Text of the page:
That said, I enjoy Tamara and her dad, and the interesting variety of homes she renovates. The producers do a good job showcasing Kansas City - some really nice videography - and it's interesting to see homes that aren't in California or Texas. That's one reason I enjoyed Good Bones -  it was in Indianapolis.  

I rarely even check to see what's on HGTV.  I watch Bargain Mansions on DIY. They had a nice little marathon of Bargain Mansions running against the Super Bowl last evening. I kept flipping between those two. In case, you know, the football game got slightly more suspenseful than Tamara's renovation projects. It never did.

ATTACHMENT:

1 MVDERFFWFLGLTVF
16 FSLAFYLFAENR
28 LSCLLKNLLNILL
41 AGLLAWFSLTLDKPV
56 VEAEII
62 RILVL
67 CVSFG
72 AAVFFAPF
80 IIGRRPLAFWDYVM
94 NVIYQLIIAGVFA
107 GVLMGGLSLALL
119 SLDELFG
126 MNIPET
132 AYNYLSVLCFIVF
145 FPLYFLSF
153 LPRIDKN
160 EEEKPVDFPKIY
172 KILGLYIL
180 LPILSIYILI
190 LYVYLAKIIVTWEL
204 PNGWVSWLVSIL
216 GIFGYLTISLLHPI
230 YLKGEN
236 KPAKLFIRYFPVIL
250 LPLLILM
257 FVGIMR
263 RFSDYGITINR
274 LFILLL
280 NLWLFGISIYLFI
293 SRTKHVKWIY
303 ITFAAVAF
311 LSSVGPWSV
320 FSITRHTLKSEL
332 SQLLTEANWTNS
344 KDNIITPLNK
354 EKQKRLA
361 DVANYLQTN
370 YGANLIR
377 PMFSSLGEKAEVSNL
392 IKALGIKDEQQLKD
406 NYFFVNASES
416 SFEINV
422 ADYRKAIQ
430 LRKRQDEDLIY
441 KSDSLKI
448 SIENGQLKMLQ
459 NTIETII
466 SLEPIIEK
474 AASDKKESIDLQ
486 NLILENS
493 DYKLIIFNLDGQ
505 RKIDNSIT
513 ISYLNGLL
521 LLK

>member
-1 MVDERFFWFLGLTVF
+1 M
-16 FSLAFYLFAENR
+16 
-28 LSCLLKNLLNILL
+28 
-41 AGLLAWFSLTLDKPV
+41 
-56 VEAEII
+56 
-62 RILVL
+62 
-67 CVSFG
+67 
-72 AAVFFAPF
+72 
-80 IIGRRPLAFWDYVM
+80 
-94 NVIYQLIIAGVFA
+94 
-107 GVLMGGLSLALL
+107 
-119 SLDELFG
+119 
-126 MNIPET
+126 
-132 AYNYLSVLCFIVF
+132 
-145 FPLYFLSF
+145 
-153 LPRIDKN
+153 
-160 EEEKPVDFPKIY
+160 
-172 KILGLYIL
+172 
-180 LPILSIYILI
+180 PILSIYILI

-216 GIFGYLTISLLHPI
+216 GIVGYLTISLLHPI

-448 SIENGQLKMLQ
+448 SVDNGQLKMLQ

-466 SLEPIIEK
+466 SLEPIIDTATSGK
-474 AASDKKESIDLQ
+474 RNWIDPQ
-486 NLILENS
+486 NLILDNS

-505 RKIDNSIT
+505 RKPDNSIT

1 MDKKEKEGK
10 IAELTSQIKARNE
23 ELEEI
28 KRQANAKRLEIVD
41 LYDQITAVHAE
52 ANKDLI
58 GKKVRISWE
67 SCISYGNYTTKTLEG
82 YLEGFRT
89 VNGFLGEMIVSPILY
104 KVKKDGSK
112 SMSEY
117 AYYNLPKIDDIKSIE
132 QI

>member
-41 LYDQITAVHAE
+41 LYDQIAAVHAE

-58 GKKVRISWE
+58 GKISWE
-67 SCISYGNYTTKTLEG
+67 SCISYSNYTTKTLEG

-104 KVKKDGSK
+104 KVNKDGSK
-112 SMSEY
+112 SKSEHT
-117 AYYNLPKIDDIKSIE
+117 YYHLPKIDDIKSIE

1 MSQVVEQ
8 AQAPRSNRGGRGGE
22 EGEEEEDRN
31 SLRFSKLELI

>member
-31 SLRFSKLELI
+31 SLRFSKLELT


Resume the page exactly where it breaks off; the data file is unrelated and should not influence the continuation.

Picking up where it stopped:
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[Moved over from Design Shows]

2 hours ago, car54 said:

I watched a new show called Philly Revival on the DIY channel last night and I really enjoyed it. 

Thanks for the tip! Are three only three episodes so far? I watched the ones I could find and enjoyed them as well. Like you said, Rachel is competent but low key and pleasant. They're breezy 20 minute episodes.

In addition to everything else you mentioned, she also whips out some fluent Spanish when talking to some of her subs. I think I'm intimidated.

Philly is a new city to me for flipping and the old houses are interesting. Rachel is a bit more adventurous as a designer with her finishes, which is fun to see.